As reports swirl that the FTC and DOJ may be considering a formal antitrust investigation of Google, like the EU already launched in November 2010, Google continues its deceptive, one-dimensional, superficial, antitrust defense mantra that "competition is one click away," and that Google is only focused on users and innovation.

     

    • It is telling that just last week the FTC charged Google with deceptive privacy practices, and Google tacitly admitted its public deceptiveness and misrepresentation in submitting to the FCC's consent order; so I am not alone here in charging that Google is deceptive and misrepresents itself to the public.

     

    So how is Google's antitrust defense deceptive?

    First, Google's stale four-year antitrust mantra that competition is but a click away and Google puts users first, is deceptive because Google knows full well that competition and antitrust involves much more than just users -- as they claim -- but an entire competitive ecosystem.

     

    Key Questions for Google's New CEO Larry Page

    When the world's most powerful company gets a new CEO for the first time in a decade, everyone naturally has a lot of questions.

     

    • When new Google CEO Larry Page decides to become accessible to people outside the insular Googleplex, here are some key questions to ask Mr. Page about: priorities, management philosophy, privacy, antitrust, intellectual property, and social responsibility.

     

     

    Priorities:

    Is Google Android a Counterfeit Operating System?

    Three completely different entities, coming from three very different perspectives/motivations, are all making the same charge against Google: that Google forged their work and stole/misused their property in creating its world-leading Android mobile operating system.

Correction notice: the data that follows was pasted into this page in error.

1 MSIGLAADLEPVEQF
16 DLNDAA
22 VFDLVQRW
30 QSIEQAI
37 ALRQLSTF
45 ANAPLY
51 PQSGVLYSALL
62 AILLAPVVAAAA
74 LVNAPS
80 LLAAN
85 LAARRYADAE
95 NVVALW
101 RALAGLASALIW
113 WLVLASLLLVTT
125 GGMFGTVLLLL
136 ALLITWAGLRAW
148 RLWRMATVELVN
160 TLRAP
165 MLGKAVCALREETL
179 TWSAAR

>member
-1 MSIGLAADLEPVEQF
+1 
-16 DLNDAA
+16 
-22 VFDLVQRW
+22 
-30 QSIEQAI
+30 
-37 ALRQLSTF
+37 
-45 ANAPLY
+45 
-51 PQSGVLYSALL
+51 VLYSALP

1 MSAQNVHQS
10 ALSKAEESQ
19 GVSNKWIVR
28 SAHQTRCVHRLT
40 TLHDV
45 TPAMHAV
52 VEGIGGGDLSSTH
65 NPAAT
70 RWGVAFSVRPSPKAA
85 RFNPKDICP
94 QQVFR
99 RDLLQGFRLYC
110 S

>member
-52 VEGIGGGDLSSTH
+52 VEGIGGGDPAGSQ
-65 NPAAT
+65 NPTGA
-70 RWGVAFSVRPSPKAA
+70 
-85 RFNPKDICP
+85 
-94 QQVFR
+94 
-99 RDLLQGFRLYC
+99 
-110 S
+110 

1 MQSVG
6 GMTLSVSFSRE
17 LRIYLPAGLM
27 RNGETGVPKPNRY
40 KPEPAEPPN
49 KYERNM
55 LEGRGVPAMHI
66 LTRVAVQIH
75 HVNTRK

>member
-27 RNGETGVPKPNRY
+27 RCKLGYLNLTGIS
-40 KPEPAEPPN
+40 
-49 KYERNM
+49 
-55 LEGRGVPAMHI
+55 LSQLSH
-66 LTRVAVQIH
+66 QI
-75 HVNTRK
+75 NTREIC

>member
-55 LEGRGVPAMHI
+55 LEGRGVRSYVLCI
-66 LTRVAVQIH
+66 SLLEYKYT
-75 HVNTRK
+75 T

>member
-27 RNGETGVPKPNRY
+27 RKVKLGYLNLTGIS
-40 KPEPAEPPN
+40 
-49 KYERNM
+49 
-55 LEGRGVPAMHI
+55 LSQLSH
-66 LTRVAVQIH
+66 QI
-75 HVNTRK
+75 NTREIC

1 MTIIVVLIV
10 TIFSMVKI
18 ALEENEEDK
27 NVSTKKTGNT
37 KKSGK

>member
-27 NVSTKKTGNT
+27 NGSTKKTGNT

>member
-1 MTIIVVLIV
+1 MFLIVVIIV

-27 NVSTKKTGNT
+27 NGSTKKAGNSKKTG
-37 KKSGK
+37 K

Google's 'Algorithmic Hand' Proves an Unstable Market Mechanism

    Google's biggest-ever reordering of its search results this past week to reward what Google believes is high quality content and punish low quality content prompted an public epiphany this week that Google has the market power to effectively pick winners and losers in the online content market.

     

     

    There are two big takeaways from this public epiphany that "Google is the de facto web content market:"

     

    • First, Google's "algorithmic hand" largely has supplanted Adam Smith's "invisible hand" market mechanism to pick web content winners and losers; and
    • Second, Google has proven to be a highly unstable, unpredictable and capricious economic platform/mechanism for online content entrepreneurs and businesses to try and build a successful and sustainable business on top of.

     

    FCC Out-Europes Europe on Net Neutrality -- Why?

    "The Net Neutrality Debate in Europe is Over" per an excellent commentary by Ben Rooney in WSJ TechEurope.

    • Mr. Rooney chronicles the evolving public position of EU Digital Commissioner Neelie Kroes from an original pro net neutrality regulation mindset, to now the opposite -- a more pro-competition mindset where "the commissoner's position now [is] that a competitive market should be able to deliver an Internet to which everyone has access."

    For those who follow history, it is truly ironic, surprising, and just plain bizarre that Europe is more pro-competition on Internet policy than the U.S. FCC.

    How can this be? To understand this wierdness, look at this remarkable development through the lens of industrial policy.

    I posit the reason for this European policy outcome is the fact that Europe does not have a Silicon Valley lobby -- with an aggressive corporate welfare agenda seeking government special treatment, regulation of their competitors, and implicit bandwidth subsidies -- like the U.S. does. 

    The stark and ironic contrast between the FCC's European-style, interventionist, regulatory approach, and Europe's more American, non-interventionist, competitive approach can only be explained by the presence of the potent lobbying force of U.S. industrial policy national champions (Silicon Valley -- Google, eBay, Amazon, IAC) in the U.S. -- and the absence of European national champions seeking net neutrality in Europe.